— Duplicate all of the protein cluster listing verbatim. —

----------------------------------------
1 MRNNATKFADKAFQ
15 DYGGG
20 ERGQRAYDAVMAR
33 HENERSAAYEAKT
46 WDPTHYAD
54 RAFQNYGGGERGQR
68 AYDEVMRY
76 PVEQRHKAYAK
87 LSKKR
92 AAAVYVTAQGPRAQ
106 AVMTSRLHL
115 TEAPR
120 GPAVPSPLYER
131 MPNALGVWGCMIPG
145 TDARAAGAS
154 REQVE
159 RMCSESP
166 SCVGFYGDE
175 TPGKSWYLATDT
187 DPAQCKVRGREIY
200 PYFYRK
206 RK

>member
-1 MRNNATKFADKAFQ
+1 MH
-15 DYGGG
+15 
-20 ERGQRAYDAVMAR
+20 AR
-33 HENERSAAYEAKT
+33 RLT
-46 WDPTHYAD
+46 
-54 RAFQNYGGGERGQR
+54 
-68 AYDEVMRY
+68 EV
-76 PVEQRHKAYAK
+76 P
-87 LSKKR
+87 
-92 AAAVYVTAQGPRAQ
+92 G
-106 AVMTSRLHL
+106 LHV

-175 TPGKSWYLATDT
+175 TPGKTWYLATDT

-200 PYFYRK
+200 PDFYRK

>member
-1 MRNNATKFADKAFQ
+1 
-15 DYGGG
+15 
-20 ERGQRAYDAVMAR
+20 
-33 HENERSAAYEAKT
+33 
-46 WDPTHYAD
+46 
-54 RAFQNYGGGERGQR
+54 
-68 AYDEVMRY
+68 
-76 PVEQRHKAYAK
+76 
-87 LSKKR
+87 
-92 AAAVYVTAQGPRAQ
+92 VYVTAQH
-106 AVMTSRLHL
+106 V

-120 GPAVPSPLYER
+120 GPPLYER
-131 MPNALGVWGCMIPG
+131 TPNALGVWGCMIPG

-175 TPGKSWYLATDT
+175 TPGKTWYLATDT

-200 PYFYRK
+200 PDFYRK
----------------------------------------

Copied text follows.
1 MRNNATKFADKAFQ
15 DYGGG
20 ERGQRAYDAVMAR
33 HENERSAAYEAKT
46 WDPTHYAD
54 RAFQNYGGGERGQR
68 AYDEVMRY
76 PVEQRHKAYAK
87 LSKKR
92 AAAVYVTAQGPRAQ
106 AVMTSRLHL
115 TEAPR
120 GPAVPSPLYER
131 MPNALGVWGCMIPG
145 TDARAAGAS
154 REQVE
159 RMCSESP
166 SCVGFYGDE
175 TPGKSWYLATDT
187 DPAQCKVRGREIY
200 PYFYRK
206 RK

>member
-1 MRNNATKFADKAFQ
+1 MH
-15 DYGGG
+15 
-20 ERGQRAYDAVMAR
+20 AR
-33 HENERSAAYEAKT
+33 RLT
-46 WDPTHYAD
+46 
-54 RAFQNYGGGERGQR
+54 
-68 AYDEVMRY
+68 EV
-76 PVEQRHKAYAK
+76 P
-87 LSKKR
+87 
-92 AAAVYVTAQGPRAQ
+92 G
-106 AVMTSRLHL
+106 LHV

-175 TPGKSWYLATDT
+175 TPGKTWYLATDT

-200 PYFYRK
+200 PDFYRK

>member
-1 MRNNATKFADKAFQ
+1 
-15 DYGGG
+15 
-20 ERGQRAYDAVMAR
+20 
-33 HENERSAAYEAKT
+33 
-46 WDPTHYAD
+46 
-54 RAFQNYGGGERGQR
+54 
-68 AYDEVMRY
+68 
-76 PVEQRHKAYAK
+76 
-87 LSKKR
+87 
-92 AAAVYVTAQGPRAQ
+92 VYVTAQH
-106 AVMTSRLHL
+106 V

-120 GPAVPSPLYER
+120 GPPLYER
-131 MPNALGVWGCMIPG
+131 TPNALGVWGCMIPG

-175 TPGKSWYLATDT
+175 TPGKTWYLATDT

-200 PYFYRK
+200 PDFYRK